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The Biggest Winner of the New Warriors Arena Plan? This Guy.
Randy Shaw | Photo: Jim Hughes | April 23, 2014
Anti-development activists may have won the battle, but Ed Lee just won the war.
Reposted with permission from Beyond Chron.
Until the April 21 announcement that the Warriors were moving their new arena to the former Salesforce site in Mission Bay, those hoping to defeat Lee in the November 2015 election believed in the following scenario: parlay a Prop B victory in June with the defeat of a Warriors waterfront arena in November into a broad grassroots movement that would mobilize to take down the mayor in the following year's election.
Putting aside the unlikelihood of waterfront issues downing a mayor whose regime has helped create more private sector jobs in San Francisco than in 47 of the 50 states, the Warriors arena is now a non-issue. So is waterfront development.
Former mayor Art Agnos hopes to stay in the limelight by battling the Giants project near AT&T Park, but that’s not really on the waterfront, and lacks the drama of the former Warriors plan. The Warriors waterfront arena gave Agnos a long-sought return to the public spotlight, but he now lacks a similarly high-profile issue to keep him there. The wealthy backers of the anti-waterfront development campaign can now return to their prior disengagement with the city’s public life. They can take pride in effectively using their money to protect their views and real estate investments.
But it’s worth asking: what exactly did this “victory” achieve?
A Decrepit, Privatized Waterfront
The battle against waterfront development was never akin to saving a pristine old-growth forest from lumber companies. Or saving a beautiful bay from industrial waste.
To the contrary, the defeat of 8 Washington preserved a private tennis club on the waterfront. The shifting of the Warriors arena leaves a parking lot instead of a hotel across the street from the site, and a rundown cement surface along the water used for Delancey Street Christmas Tree sales.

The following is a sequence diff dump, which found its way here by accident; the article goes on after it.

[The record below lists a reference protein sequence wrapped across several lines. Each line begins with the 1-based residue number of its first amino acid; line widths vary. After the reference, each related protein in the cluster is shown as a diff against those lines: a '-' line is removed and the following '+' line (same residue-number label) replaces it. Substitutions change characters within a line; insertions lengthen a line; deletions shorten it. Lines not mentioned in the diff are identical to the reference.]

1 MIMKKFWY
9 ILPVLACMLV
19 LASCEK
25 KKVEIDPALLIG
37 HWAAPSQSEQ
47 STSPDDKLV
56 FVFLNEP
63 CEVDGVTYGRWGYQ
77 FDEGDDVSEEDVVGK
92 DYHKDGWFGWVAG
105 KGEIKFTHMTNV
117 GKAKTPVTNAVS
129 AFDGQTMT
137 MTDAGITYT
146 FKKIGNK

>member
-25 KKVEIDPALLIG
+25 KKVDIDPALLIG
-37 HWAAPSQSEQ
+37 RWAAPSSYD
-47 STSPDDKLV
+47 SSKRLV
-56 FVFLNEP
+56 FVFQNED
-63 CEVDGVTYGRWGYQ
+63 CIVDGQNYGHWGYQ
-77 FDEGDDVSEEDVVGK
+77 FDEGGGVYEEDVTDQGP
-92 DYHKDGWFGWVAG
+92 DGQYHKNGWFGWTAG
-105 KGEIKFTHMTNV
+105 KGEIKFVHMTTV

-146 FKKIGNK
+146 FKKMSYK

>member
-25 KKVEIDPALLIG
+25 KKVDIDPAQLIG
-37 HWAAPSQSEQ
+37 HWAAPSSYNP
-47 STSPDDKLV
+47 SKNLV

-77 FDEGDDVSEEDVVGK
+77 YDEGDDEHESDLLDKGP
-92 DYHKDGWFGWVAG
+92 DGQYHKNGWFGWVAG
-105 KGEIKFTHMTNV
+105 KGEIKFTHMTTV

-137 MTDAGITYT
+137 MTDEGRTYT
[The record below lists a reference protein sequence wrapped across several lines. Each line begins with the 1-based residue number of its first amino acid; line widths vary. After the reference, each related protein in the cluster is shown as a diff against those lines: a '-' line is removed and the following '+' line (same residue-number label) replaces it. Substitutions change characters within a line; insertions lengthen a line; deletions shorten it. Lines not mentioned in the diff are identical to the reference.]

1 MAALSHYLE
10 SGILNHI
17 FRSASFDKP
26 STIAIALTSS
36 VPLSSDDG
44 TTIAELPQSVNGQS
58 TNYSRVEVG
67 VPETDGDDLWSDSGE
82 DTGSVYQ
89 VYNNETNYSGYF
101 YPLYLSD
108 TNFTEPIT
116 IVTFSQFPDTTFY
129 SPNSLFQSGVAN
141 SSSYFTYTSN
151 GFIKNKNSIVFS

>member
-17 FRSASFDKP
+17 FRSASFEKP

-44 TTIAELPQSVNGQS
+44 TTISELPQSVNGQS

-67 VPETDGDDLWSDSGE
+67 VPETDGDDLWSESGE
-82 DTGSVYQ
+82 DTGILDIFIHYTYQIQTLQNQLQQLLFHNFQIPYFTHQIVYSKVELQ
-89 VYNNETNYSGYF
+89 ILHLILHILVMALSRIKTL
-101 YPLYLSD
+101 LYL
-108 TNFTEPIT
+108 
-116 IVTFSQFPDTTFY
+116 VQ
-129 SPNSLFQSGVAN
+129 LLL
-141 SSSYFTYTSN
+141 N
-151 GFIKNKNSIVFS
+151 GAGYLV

Waterfront development opponents did not expand public access. Nor did they create new affordable housing or do anything to reduce income inequality. True, 8 Washington’s defeat reduced the number of luxury condos for sale in the city, but it also eliminated the middle-class residents who would have resided in the project's inclusionary units.
The bill for fixing the decrepit Piers 30 and 32 will one day become due. Future San Francisco political leaders will ask why the city didn’t have the Warriors pick up the tab (as they were willing to do), instead of sticking the bill to taxpayers. Whether they admit it or not, the Warriors are undoubtedly relieved to be off the hook for the expensive pier repairs, whose price steadily escalated after the team committed to the site.
While his critics just say no, meanwhile, Mayor Lee is moving to build 30,000 housing units and rescusitate the city’s public housing. And now he won’t have to spend political capital on a waterfront Warriors site, while still being able to claim victory in his effort to bring the team back to San Francisco.
So while anti-development activists cheer the Warriors' new site, they should pause to look at the bigger picture: they won a small battle, but they may have lost the war. Their effort to use waterfront development to mount a broader attack on the mayor has been derailed, and they have missed the chance to run the next mayor’s race on the waterfront.
Originally published at beyondchron.org.